Class of its own
BNP Paribas showed in 2023 what a world-class bond franchise it is. It was yet again the leading bank in the league tables in the euro market, made strides in the US and is now a top-four player in emerging markets. It’s a franchise that’s confident in its abilities, yet not complacent, and strives to keep getting better. BNP Paribas is IFR’s Bond House and Europe Investment-Grade Corporate House of the Year.
BNP Paribas’ bond team is not sitting on its laurels. The engine room of the business remains the euro market, but it has big ambitions for the US and other markets too, including Switzerland, while in emerging markets it has established itself as a top-four player based on LSEG’s league tables.
It's this drive that ensures that BNPP maintains its world-class standards each and every day. It’s not the biggest bond house, although it is gaining market share on that front. It jumped from eighth in LSEG’s league tables for all international bonds in 2022 to fifth in 2023, with a 70bp gain in market share, with only those more dominant in the US above the French lender.
That, though, is only part of the story. What makes BNPP stand out is that its bond team is very good at what it does. Its formula for success sounds simple enough – "to be close to our clients; the honesty of our advice; putting our clients first", said Frederic Zorzi, global head of primary markets.
There was an even bigger premium on quality of advice in 2023, with markets turning more volatile since central banks stopped their bond buying programmes. “[In 2023] things got real. There was much intellectual capital needed, much more credit-intensive work. Experience came to the fore,” said Mark Lynagh, head of global investment-grade finance, who was also recently appointed as co-head of global capital markets for the Americas as part of the bank’s push in that region.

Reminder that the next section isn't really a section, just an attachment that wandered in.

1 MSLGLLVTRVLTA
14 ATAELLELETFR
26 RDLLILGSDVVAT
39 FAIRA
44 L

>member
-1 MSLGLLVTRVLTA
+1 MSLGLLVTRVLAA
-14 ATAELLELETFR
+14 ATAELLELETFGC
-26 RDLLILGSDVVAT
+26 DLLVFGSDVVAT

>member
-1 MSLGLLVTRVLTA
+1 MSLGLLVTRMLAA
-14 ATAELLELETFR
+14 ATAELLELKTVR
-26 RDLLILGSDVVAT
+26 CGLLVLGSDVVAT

That experience most obviously paid off in its stronghold of the euro market, a segment that remains core to the franchise. “To say the euro market is a part of our DNA is an understatement,” said Zorzi.
It was yet another strong performance in the currency by the bank in 2023, leading about 30% of all deals transacted, according to IFR’s data.
While BNPP is a force to be reckoned with in any area in which it operates, over 2023 it was its investment-grade corporate business that particularly stood out. As well as Bond House, BNPP is IFR’s Europe Investment-Grade Corporate Bond House of the Year too.
The award isn’t simply a reflection of the fact that the French bank was number one in the league tables. It is much more about the bank’s efforts to guide its clients through tricky issuance windows. “It felt like an old-school year,” said Rupert Lewis, head of European syndicate. “You had to roll your sleeves up and get on with it.”
Giulio Baratta, head of investment-grade finance, DCM, for EMEA, said: “Looking back at the 12 months, corporate treasurers had to think about timing and their issuing strategy. Investors were in a similar camp of uncertainty and needed specific guidance.”
BNPP didn’t miss a beat. It was on the biggest deals, the longest deals, hybrids, debut deals, and deals that required innovative management of issuers’ capital structures.
“Everyone relies on us to go the extra mile,” said Thibault Hescot, managing director within the bond syndicate. “Investors also turn to us for ideas and ask us our views on the market.”
A good example of a tougher or more innovative deal in which BNPP was involved was the exchange offer for Unibail-Rodamco-Westfield’s €1.25bn perpetual non-call 2023 notes into a new perpetual non-call 5.25-year bond. It was the first exchange in the corporate hybrid market and provided a new workable path for real estate issuers seeking to tackle upcoming calls on their hybrids.